The architectural style known as Pisan Romanesque developed in Pisa, in the western part of Tuscany, and in the territories that fell under its political influence such as the islands of Corsica and Sardinia. The style was further refined during the course of the 11th century, and found mature expression in the construction of the Cathedral of Pisa, which was begun in 1064.
The new style immediately spread beyond Pisa, reaching its apogee in the 12th century, when numerous churches and other buildings were constructed one after another in Pisa and its territories, providing various examples of the mature Pisan Romanesque style. This style continued to evolve during the 13th century, particularly in the cities of Tuscany (such as Lucca), and from the middle of the century would begin to incorporate decorative elements from the Gothic style.
The spread of Pisan Romanesque architecture reflected the political and military importance of Pisa, which had become a powerful maritime republic. The city dominated a large portion of the Mediterranean, establishing commercial and cultural ties with many populated areas and urban centers located around its rim, from the islands of Majorca and Sicily to Constantinople and from Palestine to the coast of North Africa.
The main features of the Romanesque style were its evocation of the architecture of late Roman antiquity, such as the first Christian basilicas built in Rome under the emperor Constantine, and the incorporation of architectural elements borrowed from Roman and Byzantine architecture to create new and harmonious compositions.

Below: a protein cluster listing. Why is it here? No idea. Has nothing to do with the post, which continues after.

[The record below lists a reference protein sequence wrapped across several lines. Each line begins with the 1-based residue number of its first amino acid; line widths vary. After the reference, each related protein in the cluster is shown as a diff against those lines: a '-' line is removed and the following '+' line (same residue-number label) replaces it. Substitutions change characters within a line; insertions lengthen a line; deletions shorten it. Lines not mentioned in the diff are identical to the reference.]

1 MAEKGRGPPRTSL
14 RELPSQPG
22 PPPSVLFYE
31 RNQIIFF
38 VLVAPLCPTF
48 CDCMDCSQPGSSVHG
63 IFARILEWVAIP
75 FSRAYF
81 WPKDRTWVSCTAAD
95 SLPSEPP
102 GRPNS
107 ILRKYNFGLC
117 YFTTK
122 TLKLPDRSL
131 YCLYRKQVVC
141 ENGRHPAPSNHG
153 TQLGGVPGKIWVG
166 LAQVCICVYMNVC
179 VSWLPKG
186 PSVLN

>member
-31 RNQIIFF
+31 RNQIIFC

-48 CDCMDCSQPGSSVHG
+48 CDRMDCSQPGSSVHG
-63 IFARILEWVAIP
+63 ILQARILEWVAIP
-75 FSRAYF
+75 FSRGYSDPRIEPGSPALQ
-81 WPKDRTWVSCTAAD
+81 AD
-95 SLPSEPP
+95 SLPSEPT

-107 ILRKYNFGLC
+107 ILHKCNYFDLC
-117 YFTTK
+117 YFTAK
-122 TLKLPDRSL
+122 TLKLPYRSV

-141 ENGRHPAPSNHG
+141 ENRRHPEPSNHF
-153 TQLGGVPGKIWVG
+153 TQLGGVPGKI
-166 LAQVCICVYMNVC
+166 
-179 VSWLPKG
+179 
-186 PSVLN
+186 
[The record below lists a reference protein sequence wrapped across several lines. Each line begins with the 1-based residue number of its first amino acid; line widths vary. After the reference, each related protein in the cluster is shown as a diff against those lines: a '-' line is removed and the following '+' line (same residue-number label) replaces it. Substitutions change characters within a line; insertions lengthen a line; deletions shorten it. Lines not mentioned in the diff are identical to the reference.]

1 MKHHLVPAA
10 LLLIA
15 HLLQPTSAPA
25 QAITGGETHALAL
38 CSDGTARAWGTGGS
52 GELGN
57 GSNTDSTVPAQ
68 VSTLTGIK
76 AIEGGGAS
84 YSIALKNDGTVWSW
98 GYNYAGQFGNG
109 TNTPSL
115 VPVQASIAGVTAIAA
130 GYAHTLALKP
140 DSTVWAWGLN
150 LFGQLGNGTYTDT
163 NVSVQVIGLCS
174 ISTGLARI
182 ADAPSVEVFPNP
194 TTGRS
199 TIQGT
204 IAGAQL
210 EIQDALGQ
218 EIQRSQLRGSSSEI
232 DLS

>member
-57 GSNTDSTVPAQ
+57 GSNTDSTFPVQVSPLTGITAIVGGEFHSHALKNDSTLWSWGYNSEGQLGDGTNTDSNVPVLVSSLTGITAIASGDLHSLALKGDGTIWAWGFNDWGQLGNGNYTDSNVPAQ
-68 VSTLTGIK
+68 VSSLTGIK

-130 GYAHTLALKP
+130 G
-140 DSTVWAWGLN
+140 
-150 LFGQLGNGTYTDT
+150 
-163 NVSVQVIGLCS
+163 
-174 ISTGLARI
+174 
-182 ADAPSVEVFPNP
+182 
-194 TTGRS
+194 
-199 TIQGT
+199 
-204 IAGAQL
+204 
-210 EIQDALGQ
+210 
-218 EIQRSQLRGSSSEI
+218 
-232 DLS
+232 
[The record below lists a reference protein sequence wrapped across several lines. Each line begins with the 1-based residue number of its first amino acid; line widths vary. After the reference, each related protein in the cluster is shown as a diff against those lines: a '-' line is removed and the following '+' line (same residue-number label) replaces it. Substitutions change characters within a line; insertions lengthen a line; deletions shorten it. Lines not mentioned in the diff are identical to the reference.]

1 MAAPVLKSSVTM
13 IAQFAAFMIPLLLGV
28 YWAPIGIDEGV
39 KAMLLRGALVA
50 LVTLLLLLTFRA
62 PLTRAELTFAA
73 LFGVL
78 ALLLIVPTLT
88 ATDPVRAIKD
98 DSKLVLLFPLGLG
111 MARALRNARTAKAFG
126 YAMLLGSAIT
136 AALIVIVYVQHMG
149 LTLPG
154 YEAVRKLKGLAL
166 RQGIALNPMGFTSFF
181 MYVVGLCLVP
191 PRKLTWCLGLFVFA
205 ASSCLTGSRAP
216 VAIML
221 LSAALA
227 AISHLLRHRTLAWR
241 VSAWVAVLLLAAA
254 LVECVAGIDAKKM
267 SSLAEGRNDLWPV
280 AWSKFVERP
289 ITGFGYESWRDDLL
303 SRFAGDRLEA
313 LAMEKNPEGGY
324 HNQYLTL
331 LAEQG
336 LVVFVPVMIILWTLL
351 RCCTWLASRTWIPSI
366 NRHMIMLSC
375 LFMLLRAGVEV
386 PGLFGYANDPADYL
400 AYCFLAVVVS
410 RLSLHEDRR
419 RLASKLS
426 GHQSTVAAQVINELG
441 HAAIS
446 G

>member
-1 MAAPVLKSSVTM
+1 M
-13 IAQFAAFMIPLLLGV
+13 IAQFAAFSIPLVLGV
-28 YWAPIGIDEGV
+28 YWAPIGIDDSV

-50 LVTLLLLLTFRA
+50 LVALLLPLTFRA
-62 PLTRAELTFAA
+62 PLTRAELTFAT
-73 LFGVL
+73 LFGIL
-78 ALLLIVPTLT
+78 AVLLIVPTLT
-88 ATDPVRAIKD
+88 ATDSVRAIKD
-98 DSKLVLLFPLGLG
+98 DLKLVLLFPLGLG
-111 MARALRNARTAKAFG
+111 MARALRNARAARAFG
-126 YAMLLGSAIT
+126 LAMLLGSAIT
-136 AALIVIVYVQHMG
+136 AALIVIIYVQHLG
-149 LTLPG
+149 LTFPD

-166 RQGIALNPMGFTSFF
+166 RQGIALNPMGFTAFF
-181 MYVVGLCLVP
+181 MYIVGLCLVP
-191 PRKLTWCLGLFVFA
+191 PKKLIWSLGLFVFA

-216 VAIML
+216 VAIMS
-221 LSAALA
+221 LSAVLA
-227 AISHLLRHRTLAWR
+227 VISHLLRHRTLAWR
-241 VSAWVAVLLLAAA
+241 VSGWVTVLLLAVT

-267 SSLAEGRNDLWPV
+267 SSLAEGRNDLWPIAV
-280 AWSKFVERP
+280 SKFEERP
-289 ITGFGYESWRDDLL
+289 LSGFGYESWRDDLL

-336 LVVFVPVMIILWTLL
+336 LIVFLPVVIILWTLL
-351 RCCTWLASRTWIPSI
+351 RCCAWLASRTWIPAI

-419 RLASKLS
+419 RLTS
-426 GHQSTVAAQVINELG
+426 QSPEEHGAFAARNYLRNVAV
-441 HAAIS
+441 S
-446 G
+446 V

Typical of Romanesque buildings were rows of imposing columns in marble or granite surmounted by capitals decorated with plant motifs and connected by semi-circular arches. The interior might terminate in a large semicircular apse and be covered with a trussed wooden roof.
The buildings were constructed in the local stone – volcanic tuff, Verrucan stone (a conglomerate of quartz and other minerals), or often the white and gray marble quarried in the mountains of Monti Pisani close to the city. In other parts of Tuscany the white marble of Carrara, the green marble of Prato, the travertine of Siena, or granite from the islands of Elba, Corsica, and Sardinia might be used. The Pisan Romanesque style can be easily recognized by its use of alternating rows of different kinds of stone in contrasting colors. Typically the facades were decorated with stone inlay in marble of different colors arranged in geometric patterns, sometimes with the addition of animal motifs. They can usually be found in the multiple orders of blind arches that decorate the facades of these buildings.
The cornices and capitals might also contain figurative motifs, such as small animals with symbolic meaning or, on occasion, scenes from the Bible and the lives of the saints.